WASHINGTON (CN) — The United States and Canada announced Wednesday they will close their shared border to nonessential travel to tamp down on the spread of the novel coronavirus that has gripped the globe.
President Donald Trump made the announcement via tweet, saying that the closure of the northern U.S. border with Canada would not impact trade.
“Details to follow!” Trump wrote.
Coming just an hour before a previously scheduled meeting of the White House’s coronavirus task force, the move echoes maneuvers rolled out in the European Union this week where nations have begun tightening their borders and restricting nonessential travel for up to 30 days.
Some nations have also begun resurrecting border checkpoints to slow the flow of the virus.
Roughly a half hour after Trump’s Twitter announcement, Canada’s Prime Minister Justin Trudeau said he spoke with Trump this morning to develop a “collaborative and reciprocal” measure that would bar nonessential travel while allowing critical, essential business to continue.
“Our governments recognize it is critical we preserve supply chains between both countries,” Trudeau said at a press conference. “They ensure food, fuel and lifesaving medicines reach people on both sides of the border.”
Trudeau emphasized that the border restrictions will not affect Canadian citizens who do “essential work.”
“In both of our countries, we’re telling our people to stay home,” the Canadian prime minister said. “This … is an extension of that approach.”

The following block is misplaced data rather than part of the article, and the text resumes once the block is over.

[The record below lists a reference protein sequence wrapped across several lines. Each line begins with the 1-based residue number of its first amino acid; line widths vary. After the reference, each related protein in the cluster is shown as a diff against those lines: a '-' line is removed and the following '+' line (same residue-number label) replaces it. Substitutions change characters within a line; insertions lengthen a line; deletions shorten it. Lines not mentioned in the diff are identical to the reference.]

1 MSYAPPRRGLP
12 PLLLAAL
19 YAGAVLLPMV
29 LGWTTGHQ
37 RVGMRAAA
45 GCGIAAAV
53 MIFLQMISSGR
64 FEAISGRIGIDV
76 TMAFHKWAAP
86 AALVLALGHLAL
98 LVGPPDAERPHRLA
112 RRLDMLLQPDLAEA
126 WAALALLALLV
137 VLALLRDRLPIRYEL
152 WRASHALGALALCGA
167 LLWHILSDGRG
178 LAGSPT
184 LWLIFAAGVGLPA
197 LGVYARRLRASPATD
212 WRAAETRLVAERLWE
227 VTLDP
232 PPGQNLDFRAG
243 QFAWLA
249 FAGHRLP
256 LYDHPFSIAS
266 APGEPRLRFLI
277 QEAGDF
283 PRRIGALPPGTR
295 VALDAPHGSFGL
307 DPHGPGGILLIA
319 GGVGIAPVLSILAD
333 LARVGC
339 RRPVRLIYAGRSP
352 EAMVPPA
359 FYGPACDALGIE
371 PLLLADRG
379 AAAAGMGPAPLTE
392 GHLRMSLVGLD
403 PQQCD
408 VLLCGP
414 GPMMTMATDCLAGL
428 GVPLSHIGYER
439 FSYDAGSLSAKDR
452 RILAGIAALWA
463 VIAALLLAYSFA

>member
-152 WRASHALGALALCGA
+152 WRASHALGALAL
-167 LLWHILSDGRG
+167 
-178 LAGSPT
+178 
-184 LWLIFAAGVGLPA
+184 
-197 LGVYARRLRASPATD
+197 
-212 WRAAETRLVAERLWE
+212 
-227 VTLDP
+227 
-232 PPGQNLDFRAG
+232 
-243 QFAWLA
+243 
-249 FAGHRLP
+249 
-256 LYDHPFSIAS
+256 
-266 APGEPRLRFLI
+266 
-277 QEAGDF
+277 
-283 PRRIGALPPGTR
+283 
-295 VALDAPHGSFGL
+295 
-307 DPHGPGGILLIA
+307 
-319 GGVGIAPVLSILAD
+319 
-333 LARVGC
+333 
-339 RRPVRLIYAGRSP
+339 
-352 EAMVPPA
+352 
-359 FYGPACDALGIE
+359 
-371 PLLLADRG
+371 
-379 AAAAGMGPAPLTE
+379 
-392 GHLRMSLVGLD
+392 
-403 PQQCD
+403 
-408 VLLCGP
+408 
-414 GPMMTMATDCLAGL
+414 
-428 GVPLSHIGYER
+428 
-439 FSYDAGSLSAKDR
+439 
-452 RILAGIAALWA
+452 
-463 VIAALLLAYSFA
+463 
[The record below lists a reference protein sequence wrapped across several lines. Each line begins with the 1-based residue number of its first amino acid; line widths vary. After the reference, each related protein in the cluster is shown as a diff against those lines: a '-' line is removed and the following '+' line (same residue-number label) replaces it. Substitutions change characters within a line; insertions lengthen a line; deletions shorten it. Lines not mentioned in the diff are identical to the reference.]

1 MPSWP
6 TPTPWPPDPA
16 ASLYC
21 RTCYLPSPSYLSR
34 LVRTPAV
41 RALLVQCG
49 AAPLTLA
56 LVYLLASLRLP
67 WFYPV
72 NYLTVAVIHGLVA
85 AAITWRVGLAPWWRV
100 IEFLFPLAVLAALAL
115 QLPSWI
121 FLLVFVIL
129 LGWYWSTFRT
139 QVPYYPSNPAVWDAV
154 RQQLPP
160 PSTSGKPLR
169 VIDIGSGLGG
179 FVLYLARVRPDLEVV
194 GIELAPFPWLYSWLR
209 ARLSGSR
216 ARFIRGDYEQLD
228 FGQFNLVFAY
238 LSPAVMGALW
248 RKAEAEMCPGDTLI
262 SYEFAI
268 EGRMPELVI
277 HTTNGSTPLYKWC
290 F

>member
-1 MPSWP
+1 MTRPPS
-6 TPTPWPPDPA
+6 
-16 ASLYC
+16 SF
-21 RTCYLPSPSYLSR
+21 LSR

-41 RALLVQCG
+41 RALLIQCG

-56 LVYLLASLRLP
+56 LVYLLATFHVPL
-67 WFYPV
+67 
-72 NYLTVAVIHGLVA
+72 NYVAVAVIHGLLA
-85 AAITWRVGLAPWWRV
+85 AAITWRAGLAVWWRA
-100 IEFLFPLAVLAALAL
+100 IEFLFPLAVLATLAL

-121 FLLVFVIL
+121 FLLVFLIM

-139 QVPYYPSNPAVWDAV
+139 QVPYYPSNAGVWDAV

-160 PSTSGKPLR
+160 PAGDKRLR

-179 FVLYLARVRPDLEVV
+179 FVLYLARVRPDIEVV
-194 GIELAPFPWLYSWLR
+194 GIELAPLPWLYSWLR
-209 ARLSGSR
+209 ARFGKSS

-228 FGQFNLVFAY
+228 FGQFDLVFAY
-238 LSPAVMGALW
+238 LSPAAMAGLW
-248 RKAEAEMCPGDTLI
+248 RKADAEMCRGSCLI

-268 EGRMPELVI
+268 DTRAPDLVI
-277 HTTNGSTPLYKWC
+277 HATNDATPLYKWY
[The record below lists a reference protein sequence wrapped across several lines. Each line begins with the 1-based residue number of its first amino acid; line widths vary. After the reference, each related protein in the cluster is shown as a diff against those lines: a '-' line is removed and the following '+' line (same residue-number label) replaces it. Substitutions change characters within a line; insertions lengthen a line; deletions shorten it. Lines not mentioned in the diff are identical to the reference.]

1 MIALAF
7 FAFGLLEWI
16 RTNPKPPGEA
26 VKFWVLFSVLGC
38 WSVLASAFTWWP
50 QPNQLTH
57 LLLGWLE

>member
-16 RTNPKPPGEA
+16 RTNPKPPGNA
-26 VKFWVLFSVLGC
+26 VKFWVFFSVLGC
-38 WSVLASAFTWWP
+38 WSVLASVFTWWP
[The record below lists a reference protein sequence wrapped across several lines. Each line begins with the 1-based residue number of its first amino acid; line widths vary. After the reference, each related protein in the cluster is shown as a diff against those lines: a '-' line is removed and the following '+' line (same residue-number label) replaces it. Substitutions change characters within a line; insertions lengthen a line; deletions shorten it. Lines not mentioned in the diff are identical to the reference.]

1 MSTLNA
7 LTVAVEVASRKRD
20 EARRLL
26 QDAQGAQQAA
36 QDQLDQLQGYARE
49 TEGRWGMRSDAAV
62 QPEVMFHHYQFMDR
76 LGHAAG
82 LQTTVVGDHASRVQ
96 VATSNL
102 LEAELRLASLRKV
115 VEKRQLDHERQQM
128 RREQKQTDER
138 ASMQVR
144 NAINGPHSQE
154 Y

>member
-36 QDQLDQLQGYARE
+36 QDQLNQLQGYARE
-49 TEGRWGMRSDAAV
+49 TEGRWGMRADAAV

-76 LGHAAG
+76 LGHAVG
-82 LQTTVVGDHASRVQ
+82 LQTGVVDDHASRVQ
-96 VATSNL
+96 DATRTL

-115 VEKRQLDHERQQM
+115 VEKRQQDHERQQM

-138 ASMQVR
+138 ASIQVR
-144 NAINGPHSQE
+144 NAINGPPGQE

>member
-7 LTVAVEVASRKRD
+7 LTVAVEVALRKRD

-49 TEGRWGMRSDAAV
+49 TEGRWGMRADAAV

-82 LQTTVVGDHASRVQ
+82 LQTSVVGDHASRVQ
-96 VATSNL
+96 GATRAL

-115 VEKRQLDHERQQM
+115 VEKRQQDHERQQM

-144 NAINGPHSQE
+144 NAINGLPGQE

While the coronavirus disrupts life as usual, Trump stressed repeatedly this week during briefings that trade between the United States, Mexico and Canada would stay strong.
The U.S.-Mexico-Canada Agreement, or USMCA, was ratified by Mexico last June, by the U.S. Congress in January and by Canada, formally, last week. The final push by Canada to ratify was expedited after the nation announced it would shutter its parliament for five weeks to mitigate COVID-19’s spread.
As Trump tweeted the announcement Wednesday morning, Republican lawmaker Chuck Grassley of Iowa, spoke from the floor of the Senate and urged the administration to enter the USMCA into force as planned by May 1.
Concerned over ripple effects border closures and the virus might have on the automotive trade between the three nations, Grassley urged the White House to move ahead as planned.
“It would be prudent right now to let these [automotive] companies instead focus on the health of their workforce and supply chains,” Grassley said.
The Department of Homeland Security is also expected to announce a plan sometime this week on how emergency measures will unfold at the U.S. border with Mexico. In Mexico, as of Monday, at least 82 cases of COVID-19 were reported. Because of limited testing, however, the actual number of infections may be considerably higher.
Mexico’s health ministry unveiled more aggressive social distancing measures on Tuesday, including the expansion of the nation’s Easter break for school children from two weeks to a month beginning Friday.